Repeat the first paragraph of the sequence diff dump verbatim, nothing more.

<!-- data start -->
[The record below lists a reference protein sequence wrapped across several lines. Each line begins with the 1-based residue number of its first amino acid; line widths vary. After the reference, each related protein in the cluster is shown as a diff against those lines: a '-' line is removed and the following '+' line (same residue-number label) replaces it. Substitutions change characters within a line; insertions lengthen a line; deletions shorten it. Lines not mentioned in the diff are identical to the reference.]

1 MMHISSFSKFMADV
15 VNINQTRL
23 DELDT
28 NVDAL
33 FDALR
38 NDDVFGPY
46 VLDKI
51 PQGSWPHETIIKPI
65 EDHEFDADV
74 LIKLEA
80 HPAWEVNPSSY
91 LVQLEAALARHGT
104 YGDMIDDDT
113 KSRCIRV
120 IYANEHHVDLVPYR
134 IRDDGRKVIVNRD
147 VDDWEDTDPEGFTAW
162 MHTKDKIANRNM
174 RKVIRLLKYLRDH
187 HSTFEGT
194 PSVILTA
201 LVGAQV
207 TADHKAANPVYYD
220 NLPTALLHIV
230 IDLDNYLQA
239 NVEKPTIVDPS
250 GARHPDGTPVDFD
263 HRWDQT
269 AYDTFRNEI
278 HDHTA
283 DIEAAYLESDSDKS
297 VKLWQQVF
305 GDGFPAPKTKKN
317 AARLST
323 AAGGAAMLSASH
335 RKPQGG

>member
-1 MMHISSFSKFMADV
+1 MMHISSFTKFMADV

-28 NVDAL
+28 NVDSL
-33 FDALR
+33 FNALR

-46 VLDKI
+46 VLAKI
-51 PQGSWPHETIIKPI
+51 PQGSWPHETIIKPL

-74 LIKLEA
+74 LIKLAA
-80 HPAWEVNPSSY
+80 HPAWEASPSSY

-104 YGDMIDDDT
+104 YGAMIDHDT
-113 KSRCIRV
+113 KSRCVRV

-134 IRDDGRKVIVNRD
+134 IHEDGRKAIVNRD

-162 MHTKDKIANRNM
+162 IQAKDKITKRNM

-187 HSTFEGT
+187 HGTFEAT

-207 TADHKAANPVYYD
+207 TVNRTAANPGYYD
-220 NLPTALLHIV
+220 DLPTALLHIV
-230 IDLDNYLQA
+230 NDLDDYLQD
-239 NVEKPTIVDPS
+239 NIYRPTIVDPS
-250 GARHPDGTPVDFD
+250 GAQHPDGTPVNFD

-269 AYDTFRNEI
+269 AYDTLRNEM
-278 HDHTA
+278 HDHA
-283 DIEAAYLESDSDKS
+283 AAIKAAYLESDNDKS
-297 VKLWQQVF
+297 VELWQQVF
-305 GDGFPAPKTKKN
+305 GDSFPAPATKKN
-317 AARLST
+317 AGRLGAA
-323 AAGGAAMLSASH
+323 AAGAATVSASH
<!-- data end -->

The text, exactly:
[The record below lists a reference protein sequence wrapped across several lines. Each line begins with the 1-based residue number of its first amino acid; line widths vary. After the reference, each related protein in the cluster is shown as a diff against those lines: a '-' line is removed and the following '+' line (same residue-number label) replaces it. Substitutions change characters within a line; insertions lengthen a line; deletions shorten it. Lines not mentioned in the diff are identical to the reference.]